If you want to understand the wider repercussions of the war between Hezbollah and Israel, buy a brilliant and very readable new book called "The Shia Revival: How Conflicts Within Islam Will Shape the Future."
The author, Vali Nasr, is a professor at the Naval Postgraduate School in Monterey, Calif., and a top expert on Shiite Islam and the historic conflict between Shiite and Sunni Muslims. He just briefed President Bush on internal Iraqi religious and political dynamics. One can only wish the meeting had come three years sooner.
The United States is now caught in the middle of the Shiite-Sunni conflict in Baghdad, and the Lebanon war has worsened the precarious U.S. position. This sectarian struggle will determine the outcome of America's Iraq venture. Nasr believes it will shape the future of the entire Middle East.
Shiites make up only 10 to 15 percent of the world's 1.3 billion Muslims. U.S. Mideast policy has traditionally been focused on Sunni countries led by Arab allies in Egypt, Saudi Arabia and Jordan. But as Nasr points out: "In the Islamic heartland from Lebanon to Pakistan there are roughly as many Shias as there are Sunnis," and around the geopolitically sensitive Persian Gulf, Shiites constitute 89 percent of the population.
Nasr gives a fascinating short course on the historic differences between Shiites and Sunnis, which stem from a dispute about who were the rightful heirs to the Prophet Muhammad. The Shiites believe his direct descendants should have inherited the mantle, starting with his cousin and son-in-law Ali. Sunnis endorsed the Prophet's companions and slaughtered Ali's son, Hussayn, whose death precipitated a historic Shiite embrace of martyrs. But the differences go deeper, to the essence of theology. Sunnis emphasized order and coming to terms with secular rulers. Shiites are searching for justice and look to clerics rather than caliphs or kings for guidance.
Prior to 1993, the only country ruled by Shiites was Persian Iran. Shiites were marginalized and persecuted in the Sunni Arab world and disdained by Sunni fundamentalists as apostates. Then came the war in Iraq, which altered the power balance in the Middle East.
When the United States toppled Saddam Hussein, it upended a regime whose Sunni leaders repressed a predominately Shiite population. U.S. leaders thought Iraq was dominated by a secular middle class. They believed an Iraqi democracy led by elected Shiite officials would encourage Iranian Shiites to overthrow their regime.
Reality bit hard. Iraq's Shiite majority was predominantly religious. Shiite political leaders, who had spent their exile years in Tehran, would not drop their ties with the Iranians.
By removing Saddam, the United States made Shiite Iran the strongest power in the region. Urged on by their ayatollahs, Iraq's Shiite majority voted in the second Shiite-led government in the region, dominated by religious parties. This Shiite revival helped other minority Shiite movements in the region, such as Lebanon's Hezbollah, strengthen their position. They were aided by Iran, and - in Hezbollah's case - by elections.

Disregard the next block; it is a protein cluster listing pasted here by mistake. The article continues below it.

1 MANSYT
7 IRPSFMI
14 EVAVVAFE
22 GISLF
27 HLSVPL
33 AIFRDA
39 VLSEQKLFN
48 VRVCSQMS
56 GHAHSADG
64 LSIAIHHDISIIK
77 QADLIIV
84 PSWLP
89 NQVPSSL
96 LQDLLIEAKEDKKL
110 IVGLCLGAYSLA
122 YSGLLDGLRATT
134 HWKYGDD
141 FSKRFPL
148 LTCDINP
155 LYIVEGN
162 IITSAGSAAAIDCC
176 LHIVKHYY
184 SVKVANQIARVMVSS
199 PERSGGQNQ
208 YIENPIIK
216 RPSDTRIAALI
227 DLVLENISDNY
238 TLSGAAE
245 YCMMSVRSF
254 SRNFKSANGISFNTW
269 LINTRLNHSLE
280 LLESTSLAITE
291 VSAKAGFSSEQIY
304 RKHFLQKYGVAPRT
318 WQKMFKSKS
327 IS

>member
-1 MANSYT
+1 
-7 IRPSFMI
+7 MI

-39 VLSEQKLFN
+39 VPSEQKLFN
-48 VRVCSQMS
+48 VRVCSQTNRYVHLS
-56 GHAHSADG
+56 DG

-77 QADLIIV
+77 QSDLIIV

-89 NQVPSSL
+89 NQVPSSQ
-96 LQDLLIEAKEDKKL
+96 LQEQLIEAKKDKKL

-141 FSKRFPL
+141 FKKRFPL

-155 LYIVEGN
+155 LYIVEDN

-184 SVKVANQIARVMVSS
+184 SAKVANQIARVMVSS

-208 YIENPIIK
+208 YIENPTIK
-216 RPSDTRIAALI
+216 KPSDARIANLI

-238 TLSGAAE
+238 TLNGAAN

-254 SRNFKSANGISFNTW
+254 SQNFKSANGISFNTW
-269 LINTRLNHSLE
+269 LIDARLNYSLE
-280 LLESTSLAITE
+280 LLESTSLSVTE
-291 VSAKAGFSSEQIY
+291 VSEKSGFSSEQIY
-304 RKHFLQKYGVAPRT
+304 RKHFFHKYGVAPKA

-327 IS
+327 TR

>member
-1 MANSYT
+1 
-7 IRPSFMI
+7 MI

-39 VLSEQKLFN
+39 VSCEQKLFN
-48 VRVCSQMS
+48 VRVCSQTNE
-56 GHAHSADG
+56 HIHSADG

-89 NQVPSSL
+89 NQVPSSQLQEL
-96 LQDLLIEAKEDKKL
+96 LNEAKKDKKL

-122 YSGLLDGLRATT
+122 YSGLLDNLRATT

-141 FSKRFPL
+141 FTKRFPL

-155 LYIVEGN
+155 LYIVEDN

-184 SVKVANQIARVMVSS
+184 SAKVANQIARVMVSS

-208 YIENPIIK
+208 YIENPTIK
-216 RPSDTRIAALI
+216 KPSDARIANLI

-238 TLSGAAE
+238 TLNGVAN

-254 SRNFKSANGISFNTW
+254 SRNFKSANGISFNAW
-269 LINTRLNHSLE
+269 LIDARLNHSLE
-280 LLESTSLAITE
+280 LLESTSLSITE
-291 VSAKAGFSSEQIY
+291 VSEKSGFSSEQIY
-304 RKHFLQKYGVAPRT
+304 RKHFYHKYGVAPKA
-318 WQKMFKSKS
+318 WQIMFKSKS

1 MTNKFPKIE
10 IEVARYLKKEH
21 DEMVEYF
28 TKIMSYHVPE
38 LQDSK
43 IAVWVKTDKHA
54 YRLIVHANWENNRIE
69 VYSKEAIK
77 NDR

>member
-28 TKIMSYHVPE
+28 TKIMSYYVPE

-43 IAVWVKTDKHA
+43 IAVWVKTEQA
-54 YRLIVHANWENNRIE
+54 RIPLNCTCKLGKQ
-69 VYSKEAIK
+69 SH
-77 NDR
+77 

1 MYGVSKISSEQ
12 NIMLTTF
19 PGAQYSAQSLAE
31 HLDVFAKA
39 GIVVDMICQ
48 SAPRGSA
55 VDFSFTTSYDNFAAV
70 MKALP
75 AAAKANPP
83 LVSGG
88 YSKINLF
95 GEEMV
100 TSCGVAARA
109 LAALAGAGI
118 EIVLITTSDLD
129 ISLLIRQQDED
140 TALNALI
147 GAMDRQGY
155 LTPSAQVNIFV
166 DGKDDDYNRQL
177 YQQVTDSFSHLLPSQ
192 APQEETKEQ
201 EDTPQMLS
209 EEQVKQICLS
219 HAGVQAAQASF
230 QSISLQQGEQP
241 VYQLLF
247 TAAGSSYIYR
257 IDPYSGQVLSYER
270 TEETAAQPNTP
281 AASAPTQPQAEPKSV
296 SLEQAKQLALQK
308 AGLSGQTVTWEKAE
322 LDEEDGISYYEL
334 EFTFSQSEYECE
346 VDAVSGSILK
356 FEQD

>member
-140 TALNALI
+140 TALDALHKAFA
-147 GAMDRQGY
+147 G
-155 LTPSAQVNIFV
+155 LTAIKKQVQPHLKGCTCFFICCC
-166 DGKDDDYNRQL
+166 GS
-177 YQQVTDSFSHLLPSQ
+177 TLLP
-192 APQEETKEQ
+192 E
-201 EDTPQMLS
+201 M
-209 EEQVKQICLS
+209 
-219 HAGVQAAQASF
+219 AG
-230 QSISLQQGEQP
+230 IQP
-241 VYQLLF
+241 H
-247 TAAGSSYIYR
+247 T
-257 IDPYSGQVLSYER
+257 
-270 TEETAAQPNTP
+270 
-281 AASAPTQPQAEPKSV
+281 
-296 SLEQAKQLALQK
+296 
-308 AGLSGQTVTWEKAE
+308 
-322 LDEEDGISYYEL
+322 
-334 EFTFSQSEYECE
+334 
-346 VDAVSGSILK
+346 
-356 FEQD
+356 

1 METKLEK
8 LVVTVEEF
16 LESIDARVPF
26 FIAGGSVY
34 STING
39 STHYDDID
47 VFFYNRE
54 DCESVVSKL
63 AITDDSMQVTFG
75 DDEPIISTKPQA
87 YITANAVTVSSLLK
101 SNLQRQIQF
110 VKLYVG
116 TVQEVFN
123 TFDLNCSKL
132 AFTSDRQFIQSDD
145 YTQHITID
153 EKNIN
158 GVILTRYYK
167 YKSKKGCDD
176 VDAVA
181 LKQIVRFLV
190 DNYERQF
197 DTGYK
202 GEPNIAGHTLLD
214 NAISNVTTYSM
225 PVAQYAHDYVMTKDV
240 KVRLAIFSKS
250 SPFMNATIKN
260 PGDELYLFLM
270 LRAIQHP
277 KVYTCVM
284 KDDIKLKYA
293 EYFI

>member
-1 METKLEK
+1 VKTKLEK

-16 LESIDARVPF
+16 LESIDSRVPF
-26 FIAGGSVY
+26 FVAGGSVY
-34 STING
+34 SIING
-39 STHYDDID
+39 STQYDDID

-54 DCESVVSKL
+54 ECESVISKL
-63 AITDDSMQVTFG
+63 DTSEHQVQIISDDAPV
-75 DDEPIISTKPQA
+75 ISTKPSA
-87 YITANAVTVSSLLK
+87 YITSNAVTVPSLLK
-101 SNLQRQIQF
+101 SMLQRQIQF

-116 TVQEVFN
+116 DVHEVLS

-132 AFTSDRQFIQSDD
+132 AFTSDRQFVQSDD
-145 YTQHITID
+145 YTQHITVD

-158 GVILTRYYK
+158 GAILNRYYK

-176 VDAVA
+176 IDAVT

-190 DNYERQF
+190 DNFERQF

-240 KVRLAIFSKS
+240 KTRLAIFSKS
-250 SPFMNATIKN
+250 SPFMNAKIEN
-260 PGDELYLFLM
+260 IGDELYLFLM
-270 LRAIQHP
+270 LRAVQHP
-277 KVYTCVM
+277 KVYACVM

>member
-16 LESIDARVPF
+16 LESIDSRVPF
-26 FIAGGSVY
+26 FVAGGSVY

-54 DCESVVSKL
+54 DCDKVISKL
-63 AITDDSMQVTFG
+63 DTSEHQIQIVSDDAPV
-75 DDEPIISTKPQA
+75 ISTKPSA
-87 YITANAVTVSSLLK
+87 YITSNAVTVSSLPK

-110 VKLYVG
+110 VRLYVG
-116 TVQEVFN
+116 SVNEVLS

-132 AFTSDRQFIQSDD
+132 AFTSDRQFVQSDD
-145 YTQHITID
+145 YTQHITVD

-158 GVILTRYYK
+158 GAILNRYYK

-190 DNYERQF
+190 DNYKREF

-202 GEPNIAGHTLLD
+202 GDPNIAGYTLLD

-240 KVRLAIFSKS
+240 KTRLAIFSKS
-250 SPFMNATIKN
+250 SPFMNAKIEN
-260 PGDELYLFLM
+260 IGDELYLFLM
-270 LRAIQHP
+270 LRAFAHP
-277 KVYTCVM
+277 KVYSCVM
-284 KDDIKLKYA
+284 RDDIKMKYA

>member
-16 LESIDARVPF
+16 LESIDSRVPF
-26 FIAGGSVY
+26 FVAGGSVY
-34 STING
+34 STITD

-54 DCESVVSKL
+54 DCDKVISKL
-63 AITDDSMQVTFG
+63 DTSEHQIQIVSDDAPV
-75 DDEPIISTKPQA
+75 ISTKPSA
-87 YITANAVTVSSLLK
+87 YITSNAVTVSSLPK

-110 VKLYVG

Nasr believes this Shiite ascendancy need not have been a negative for the region. Iraq's preeminent Shiite cleric, Ayatollah Ali al-Sistani, is a moderate who accepts the idea of inclusive, constitutional government (with a strong role for clerics in the background). Such a religious/constitutional model could have set a new trend.
But U.S. missteps in Iraq opened the door to a virulent Sunni insurgency that deliberately targeted Shiite civilians. The late Abu Musab al-Zarqawi and his al-Qaida followers in Iraq wanted a civil war and used hatred of Shiites to recruit Sunni Arab jihadis.
Iraq's Shiites have grown increasingly impatient with the inability of the United States to curb Sunni attacks on their civilians. Many Shiites suspect that the United States, nervous about Iranian influence, is turning against them and moving back toward its traditional support of Arab Sunnis.
Sistani's calls to refrain from revenge are heeded less and less by his followers; the Shiite militia led by radical Shiite cleric Muqtada al-Sadr has murdered innumerable Sunni civilians, and is growing in strength.
Enter the war in Lebanon.
Iraqi Shiites, Nasr told me, have close ties to their co-religionists in Lebanon and are shocked by the U.S. support for Israeli bombing of Shiite areas. "Now Iraqis see the United States as anti-Shia in Lebanon," Nasr says. "We are close to losing the Shia in Iraq."
Iraqi Shiites worried
He worries that Iraqi Shiites will believe that the United States has turned its back on them and will now turn to Hezbollah's Sheikh Hassan Nasrallah as their model rather than the moderate Sistani. If this happens, Shiite militias will soon start attacking U.S. troops, which would make a U.S. exit from Iraq almost inevitable.
After that exit, a Shiite-Sunni civil war would explode into full flower in Iraq, threatening Sunni regimes in the region and driving oil prices beyond the stratosphere.
Nasr argues that the United States would have been (and still would be) smarter to engage with Iran over Iraq and Lebanon. That means putting our demands on the table but being cognizant of theirs. "This might create a certain stability that allows you to contain some of these trends," he says. "The moment of opportunity," he adds, "is fast closing."